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    Rights: The University of Waikato Te Whare Wānanga o Waikat
    Published 16 October 2019 Referencing Hub media
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    The Science Learning Hub wants you all to vote for the amazing takahē (aka the enigmatic, ENORMOUS, rainbow chicken!). Join Team Takahē now and let's get this iconic species crowned Bird of the Year for 2019. Vote here.

    Transcript

    2019 will be YEAR OF THE TAKAHĒ!

    Here at the Science Learning Hub we stand with these magnificent swamp hens – the BIGGEST swamp hens in the entire WORLD! As BIG as a chicken! Vote takahē and you vote body positivity.

    Tougher than you – they live in brutal alpine conditions – WITHOUT CLOTHES – no microplastic fibre emitting polar fleece for these stylish body confident birds.

    And they’re more than a pretty face – that mighty beak creates 10–15 kg of force when stripping tussock grass.

    Vote takahē because the takahē blokes were stay-at-home dads thousands of years before it was cool – yeah takahē have it sorted, they share chick rearing.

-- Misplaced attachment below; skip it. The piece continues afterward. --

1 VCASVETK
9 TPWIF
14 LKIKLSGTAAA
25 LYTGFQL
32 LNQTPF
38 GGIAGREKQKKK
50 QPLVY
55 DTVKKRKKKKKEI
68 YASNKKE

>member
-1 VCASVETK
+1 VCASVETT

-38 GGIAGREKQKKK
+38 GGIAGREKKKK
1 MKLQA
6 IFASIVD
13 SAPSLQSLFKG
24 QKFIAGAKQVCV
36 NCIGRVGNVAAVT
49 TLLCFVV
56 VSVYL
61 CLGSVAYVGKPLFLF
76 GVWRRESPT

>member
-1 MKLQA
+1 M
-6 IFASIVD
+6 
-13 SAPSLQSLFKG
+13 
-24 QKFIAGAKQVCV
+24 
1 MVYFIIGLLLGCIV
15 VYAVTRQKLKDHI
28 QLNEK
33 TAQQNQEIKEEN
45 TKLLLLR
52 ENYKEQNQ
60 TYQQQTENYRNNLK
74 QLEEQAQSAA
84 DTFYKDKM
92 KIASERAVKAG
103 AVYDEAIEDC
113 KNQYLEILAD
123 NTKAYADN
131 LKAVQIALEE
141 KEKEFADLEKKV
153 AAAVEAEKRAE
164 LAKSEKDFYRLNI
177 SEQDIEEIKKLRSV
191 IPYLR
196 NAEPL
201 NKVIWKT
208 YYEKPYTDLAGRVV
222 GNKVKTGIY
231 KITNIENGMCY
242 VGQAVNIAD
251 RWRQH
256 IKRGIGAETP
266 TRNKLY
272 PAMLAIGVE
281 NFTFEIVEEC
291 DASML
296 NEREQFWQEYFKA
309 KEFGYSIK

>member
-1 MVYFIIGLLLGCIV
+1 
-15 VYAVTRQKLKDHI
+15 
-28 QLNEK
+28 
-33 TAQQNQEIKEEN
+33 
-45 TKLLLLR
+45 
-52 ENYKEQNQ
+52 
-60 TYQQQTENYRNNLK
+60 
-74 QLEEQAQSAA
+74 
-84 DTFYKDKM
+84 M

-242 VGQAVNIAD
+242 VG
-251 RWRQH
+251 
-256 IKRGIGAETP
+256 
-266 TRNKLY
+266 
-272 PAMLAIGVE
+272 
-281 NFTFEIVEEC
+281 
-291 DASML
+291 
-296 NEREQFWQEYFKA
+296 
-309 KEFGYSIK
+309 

Vote takahē because they do eight metres plus of POO A DAY – and that’s just awesome.

    AND the pièce de résistance – this bird CAME BACK FROM THE DEAD – the last person to do that was Jon Snow and he’s not even real, people!

    So this Bird of the Year don’t be tempted by the flitty flighty ones, the drunken yobbo pigeons or those green feathered show pony parrots – vote for the enigmatic, ENORMOUS, rainbow chicken – VOTE TAKAKĒ!

    Acknowledgements
    Footage of the world's most outstanding birds, by Scott Mouat, courtesy of Takahē Recovery
    Sculptural masterpiece (concrete takahē, Te Anau), Tony Hisgett CC BY 2.0
    Magnificent takahē on grass, Harald Selke CC BY-SA 2.0
    Takahē poos, Karlene Taylor, Department of Conservation
    Takahē skeleton, Otago Museum
    Smooching takahē, Geoff de Lisle
    Takahē papa with baby, Anja Kohler
    Teenage takahē and takahē in sunshine, Kersti Nebelsiek
    Takahē north of the wall, Sam Haultain
    Windswept takahē, Neil Dalphin
    Gobby pigeon, Geoff de Lisle
    Show pony parrot, Department of Conservation, CC BY 2.0